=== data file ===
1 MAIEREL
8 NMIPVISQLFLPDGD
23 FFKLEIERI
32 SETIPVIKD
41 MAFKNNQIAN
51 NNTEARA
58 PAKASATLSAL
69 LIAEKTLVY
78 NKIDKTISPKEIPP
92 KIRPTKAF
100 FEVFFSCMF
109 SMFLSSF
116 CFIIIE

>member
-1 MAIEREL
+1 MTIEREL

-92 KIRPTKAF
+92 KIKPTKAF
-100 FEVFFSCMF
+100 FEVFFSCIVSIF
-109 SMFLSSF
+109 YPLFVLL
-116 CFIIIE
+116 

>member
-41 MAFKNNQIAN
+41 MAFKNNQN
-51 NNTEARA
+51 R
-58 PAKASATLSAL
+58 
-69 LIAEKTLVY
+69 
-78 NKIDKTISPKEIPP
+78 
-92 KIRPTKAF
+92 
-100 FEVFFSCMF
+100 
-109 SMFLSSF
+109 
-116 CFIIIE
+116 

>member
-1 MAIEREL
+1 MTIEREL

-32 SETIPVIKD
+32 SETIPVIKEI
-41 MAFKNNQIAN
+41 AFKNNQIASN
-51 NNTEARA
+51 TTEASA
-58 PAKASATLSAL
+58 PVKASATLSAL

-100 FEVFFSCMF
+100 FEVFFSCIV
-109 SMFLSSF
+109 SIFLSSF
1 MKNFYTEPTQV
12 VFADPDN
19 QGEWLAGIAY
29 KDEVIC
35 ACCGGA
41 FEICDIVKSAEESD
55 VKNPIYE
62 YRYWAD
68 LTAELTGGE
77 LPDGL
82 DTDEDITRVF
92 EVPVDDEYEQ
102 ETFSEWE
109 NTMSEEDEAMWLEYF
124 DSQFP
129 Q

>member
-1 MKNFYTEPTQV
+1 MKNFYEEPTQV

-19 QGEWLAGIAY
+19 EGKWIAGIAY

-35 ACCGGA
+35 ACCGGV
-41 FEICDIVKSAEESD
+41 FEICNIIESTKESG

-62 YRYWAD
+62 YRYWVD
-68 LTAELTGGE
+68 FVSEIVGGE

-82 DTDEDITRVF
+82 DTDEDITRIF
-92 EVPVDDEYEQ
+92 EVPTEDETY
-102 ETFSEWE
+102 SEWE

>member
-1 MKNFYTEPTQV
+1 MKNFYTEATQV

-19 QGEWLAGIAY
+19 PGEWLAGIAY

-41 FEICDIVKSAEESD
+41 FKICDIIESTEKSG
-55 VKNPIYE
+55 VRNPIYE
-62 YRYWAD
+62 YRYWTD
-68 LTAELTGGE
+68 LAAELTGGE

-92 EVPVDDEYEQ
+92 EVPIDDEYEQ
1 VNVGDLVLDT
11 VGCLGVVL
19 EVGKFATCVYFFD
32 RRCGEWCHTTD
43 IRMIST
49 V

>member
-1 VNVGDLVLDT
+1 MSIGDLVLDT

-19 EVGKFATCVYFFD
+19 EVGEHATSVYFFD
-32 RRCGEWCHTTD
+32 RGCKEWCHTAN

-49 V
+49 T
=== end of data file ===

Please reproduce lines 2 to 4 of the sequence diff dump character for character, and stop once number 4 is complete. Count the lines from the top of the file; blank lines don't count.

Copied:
8 NMIPVISQLFLPDGD
23 FFKLEIERI
32 SETIPVIKD